Creator of the latest Serpentine Pavilion in London, the young designer invites us to her home in Mexico City
Frida Escobedo, a Mexican architect, born in 1979, is the youngest designer - the only woman after Zaha Hadid in 2000 -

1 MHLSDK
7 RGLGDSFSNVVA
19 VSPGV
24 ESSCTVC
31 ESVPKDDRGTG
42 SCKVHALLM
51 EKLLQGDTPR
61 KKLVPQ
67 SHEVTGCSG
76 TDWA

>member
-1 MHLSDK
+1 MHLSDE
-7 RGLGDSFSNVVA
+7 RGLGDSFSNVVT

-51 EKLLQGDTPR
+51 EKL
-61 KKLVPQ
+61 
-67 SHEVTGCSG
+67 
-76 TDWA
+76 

commissioned to make this year’s Serpentine Pavilion, a temporary installation that occupies the garden of the famous institution every summer. Frida Escobedo and her studio had already produced temporary structures, like the Pabellón El Eco in 2010 for the Museum of Modern Art in Mexico City or the Civic Stage for the Lisbon Triennale. But the Serpentine Pavilion defines two concepts that are very close to her way of doing architecture. “The fact that it is site-specific and its temporary nature. The pavilion is located in Kensington Gardens but only for four months, then it is bought by a private collector and ends up somewhere else in the world, where it becomes permanent. “It’s a contradictory exercise, in short.” “Architecture is my language, I don’t know how else to define it. It helps me understand the world and allows me to express who I am.” Fair enough, but who exactly is Frida Escobedo? Born in Mexico City, she studied at the Ibero-American University, earned a Master’s at Harvard and at the age of 24 she founded her first studio, Perro Rojo (Red Dog), with her boyfriend. Projects and private commissions began to come in. In 2006 she opened her new studio, where today there are eight people working, and carried out renovation projects - the Hotel Boca Chica in Acapulco and La Tallera in Cuernavaca - she won prizes and awards.